III. Advanced Options – You shouldn’t touch this if you don’t know what you do
In this field, you will connect the “brain” of the site with the “body”.
- Database name – Here you will type the name of the database to be created for the WordPress installation.
- Table Prefix – Usually, inside the database, the table prefixes starts with “WPprefix_ +table name” – wp_options, for example. You can change that prefix with your desired one: wp36, ck31, and so on. Remember: When you’ll have to migrate your WordPress site, don’t forget to change the table prefix in the .sql command you’ll run to change the old addresses with the new addresses.
- Other settings for your site (notifications settings, auto-upgrade settings, etc). For the Backup field, you can choose the location of the backup (usually on the Local Folder).
IV. Default WordPress theme
WordPress provide their own free theme. Depending on your hosting provider, you can also get other free themes as well. But…you already know…What is free, it may cost a lot.
So, my advice is to go straight to the “Install” button and press it. Before that, if you didn’t save all the customs information inserted above (database name and other site settings), you can use the “Email installation details” to receive this custom information (insert your active e-mail address in the field). After that, press INSTALL, and your WordPress site will be ready in a few seconds.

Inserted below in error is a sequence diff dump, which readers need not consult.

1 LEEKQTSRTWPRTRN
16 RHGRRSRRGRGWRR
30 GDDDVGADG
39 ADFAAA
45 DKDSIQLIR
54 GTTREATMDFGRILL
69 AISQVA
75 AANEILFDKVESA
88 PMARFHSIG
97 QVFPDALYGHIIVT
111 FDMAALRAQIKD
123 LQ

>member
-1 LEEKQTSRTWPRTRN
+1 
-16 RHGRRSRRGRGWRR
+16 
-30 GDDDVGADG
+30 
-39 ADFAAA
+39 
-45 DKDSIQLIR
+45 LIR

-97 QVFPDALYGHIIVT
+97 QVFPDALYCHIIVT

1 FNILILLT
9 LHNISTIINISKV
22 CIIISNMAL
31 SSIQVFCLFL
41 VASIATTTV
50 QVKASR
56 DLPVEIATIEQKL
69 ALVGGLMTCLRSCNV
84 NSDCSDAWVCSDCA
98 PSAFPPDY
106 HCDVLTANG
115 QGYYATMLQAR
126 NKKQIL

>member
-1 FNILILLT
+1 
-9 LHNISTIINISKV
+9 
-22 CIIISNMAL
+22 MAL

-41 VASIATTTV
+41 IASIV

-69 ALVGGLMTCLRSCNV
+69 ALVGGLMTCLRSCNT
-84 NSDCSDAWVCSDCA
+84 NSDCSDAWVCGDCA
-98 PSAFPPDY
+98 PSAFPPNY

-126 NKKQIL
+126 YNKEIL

Here is an image with the information above:
Let’s the party begin!
In the next several sections we’ll ‘supe’ up our WordPress installation with lots of bells and whistles, including Google Analytics, Google Webmaster Tools, Google Sitemaps, Cached Pages, SEO Tools, a Contact Us Form, Amazon Affiliate integration, and more.
– Important Note –
If you don’t see your new site after a few hours, don’t be alarmed. Just be patient. Sometimes it can take up to a full day for the DNS to propagate around the Internet. The other thing you can do is flush your DNS cache from your computer.
To do this on a Windows PC you would go to:
‘Start’ -> ‘Run’ -> then type: ipconfig /flushdns
Then hit ‘OK’. This helps, but is not always foolproof. If you still don’t see your new site after one day, you should review the above instructions and make sure you have done everything exactly as it has been laid out above. For troubleshooting, the main things to double-check are:
- make sure you’ve identified the correct hosting name servers from your web host and that you’ve set them correctly at your registrar
- make sure you’ve added the domain name (or subdomain) into your hosting account domain management tool – i.e. your web host needs to know your site’s domain name
- make sure you’ve installed WordPress into the ‘root’ directory – i.e. you should have deleted the word ‘wp’ during your WordPress installation. You can check this by visiting your domain name and then adding ‘/wp’ to the end – i.e. https://www.yoursite.com/wp/ – if your site comes up here, you should uninstall and then re-install WordPress in the ‘root’ directory